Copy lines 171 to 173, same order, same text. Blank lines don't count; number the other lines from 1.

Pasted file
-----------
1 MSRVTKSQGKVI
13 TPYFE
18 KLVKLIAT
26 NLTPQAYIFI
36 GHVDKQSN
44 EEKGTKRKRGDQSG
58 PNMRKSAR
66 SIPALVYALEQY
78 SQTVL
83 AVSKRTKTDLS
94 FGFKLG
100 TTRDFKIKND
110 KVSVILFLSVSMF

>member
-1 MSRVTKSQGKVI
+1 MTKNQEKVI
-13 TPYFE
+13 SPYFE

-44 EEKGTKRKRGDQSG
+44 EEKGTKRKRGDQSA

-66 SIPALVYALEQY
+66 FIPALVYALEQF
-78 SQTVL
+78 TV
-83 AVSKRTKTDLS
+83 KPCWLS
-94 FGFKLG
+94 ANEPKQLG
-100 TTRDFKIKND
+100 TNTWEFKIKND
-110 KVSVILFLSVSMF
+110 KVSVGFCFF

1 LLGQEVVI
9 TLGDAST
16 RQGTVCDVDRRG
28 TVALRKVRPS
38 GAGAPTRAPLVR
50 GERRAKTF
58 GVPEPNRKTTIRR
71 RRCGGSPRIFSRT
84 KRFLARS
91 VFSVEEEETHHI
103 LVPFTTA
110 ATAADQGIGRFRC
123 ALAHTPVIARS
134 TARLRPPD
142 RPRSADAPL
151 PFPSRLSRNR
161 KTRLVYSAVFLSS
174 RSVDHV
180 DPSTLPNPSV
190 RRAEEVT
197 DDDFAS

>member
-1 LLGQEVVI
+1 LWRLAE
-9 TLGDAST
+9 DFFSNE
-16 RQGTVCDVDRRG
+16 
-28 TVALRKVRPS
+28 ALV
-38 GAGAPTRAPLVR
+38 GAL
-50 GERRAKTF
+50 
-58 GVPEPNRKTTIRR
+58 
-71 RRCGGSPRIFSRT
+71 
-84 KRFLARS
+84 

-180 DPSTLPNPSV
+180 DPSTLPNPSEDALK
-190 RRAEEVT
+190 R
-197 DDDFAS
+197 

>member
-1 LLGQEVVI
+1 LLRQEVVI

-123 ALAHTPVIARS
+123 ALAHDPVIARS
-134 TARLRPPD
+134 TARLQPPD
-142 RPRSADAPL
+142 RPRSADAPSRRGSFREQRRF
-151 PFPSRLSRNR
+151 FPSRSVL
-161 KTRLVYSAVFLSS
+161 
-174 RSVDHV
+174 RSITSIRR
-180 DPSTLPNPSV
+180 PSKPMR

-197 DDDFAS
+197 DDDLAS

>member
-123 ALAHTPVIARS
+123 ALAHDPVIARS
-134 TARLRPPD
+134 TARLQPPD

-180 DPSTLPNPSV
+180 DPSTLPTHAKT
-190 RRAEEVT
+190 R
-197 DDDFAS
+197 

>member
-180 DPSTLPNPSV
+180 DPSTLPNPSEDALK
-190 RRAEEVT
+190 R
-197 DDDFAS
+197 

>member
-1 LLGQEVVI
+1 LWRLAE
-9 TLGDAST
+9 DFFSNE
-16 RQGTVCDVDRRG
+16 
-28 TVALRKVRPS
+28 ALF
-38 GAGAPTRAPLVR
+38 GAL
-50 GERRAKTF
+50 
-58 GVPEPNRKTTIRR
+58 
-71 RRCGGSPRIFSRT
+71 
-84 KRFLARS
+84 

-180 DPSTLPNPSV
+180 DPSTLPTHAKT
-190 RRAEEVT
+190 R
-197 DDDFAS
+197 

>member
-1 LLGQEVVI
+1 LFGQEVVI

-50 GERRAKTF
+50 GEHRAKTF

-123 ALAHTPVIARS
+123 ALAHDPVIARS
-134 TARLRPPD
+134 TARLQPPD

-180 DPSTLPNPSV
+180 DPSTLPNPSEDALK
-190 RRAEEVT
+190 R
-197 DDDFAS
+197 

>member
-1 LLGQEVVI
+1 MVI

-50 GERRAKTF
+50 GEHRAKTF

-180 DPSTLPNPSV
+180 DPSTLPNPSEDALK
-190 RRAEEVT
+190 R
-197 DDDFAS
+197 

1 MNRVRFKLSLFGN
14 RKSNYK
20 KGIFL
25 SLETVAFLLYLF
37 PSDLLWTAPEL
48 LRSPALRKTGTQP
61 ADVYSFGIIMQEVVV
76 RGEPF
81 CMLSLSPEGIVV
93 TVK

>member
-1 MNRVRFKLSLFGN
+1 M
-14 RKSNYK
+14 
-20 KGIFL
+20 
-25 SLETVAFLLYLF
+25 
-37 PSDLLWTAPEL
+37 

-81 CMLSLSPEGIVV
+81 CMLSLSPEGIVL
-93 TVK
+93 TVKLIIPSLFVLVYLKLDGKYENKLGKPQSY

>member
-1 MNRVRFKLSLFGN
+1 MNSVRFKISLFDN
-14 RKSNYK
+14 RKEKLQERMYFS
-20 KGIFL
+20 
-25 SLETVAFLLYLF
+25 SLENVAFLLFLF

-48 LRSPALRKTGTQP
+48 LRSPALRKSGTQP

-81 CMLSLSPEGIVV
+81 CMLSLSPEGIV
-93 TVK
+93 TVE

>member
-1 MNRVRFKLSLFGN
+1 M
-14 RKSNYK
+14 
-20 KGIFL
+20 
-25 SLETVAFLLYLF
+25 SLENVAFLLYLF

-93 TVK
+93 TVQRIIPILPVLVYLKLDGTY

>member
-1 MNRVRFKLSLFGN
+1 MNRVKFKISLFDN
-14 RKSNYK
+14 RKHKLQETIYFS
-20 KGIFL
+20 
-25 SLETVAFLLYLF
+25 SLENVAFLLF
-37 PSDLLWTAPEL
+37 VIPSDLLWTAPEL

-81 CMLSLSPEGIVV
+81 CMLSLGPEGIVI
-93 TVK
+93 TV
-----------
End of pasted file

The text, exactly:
37 PSDLLWTAPEL
48 LRSPALRKTGTQP
61 ADVYSFGIIMQEVVV